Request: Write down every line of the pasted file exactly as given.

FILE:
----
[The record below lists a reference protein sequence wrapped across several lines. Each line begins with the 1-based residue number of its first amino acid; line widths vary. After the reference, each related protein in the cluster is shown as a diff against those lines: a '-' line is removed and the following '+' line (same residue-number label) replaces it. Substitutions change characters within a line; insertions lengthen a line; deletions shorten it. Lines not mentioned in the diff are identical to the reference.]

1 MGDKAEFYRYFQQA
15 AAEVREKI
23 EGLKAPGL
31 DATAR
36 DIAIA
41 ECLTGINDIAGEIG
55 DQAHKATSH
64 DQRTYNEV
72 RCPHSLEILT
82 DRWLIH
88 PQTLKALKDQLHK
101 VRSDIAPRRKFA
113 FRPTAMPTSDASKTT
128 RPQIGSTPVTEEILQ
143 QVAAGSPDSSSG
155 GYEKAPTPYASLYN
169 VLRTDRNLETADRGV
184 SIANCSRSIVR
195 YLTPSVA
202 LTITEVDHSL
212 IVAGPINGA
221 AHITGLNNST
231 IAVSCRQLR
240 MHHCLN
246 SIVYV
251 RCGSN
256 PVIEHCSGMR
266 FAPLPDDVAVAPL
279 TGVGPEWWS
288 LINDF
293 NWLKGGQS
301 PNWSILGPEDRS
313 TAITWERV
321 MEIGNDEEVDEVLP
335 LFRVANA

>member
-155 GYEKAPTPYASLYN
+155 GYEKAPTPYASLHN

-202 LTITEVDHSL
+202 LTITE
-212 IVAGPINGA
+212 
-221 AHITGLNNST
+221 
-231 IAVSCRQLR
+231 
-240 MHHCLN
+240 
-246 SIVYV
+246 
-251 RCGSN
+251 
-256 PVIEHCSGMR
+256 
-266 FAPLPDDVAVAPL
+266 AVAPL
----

[The record below lists a reference protein sequence wrapped across several lines. Each line begins with the 1-based residue number of its first amino acid; line widths vary. After the reference, each related protein in the cluster is shown as a diff against those lines: a '-' line is removed and the following '+' line (same residue-number label) replaces it. Substitutions change characters within a line; insertions lengthen a line; deletions shorten it. Lines not mentioned in the diff are identical to the reference.]

1 MGDKAEFYRYFQQA
15 AAEVREKI
23 EGLKAPGL
31 DATAR
36 DIAIA
41 ECLTGINDIAGEIG
55 DQAHKATSH
64 DQRTYNEV
72 RCPHSLEILT
82 DRWLIH
88 PQTLKALKDQLHK
101 VRSDIAPRRKFA
113 FRPTAMPTSDASKTT
128 RPQIGSTPVTEEILQ
143 QVAAGSPDSSSG
155 GYEKAPTPYASLYN
169 VLRTDRNLETADRGV
184 SIANCSRSIVR
195 YLTPSVA
202 LTITEVDHSL
212 IVAGPINGA
221 AHITGLNNST
231 IAVSCRQLR
240 MHHCLN
246 SIVYV
251 RCGSN
256 PVIEHCSGMR
266 FAPLPDDVAVAPL
279 TGVGPEWWS
288 LINDF
293 NWLKGGQS
301 PNWSILGPEDRS
313 TAITWERV
321 MEIGNDEEVDEVLP
335 LFRVANA

>member
-155 GYEKAPTPYASLYN
+155 GYEKAPTPYASLHN

-202 LTITEVDHSL
+202 LTITE
-212 IVAGPINGA
+212 
-221 AHITGLNNST
+221 
-231 IAVSCRQLR
+231 
-240 MHHCLN
+240 
-246 SIVYV
+246 
-251 RCGSN
+251 
-256 PVIEHCSGMR
+256 
-266 FAPLPDDVAVAPL
+266 AVAPL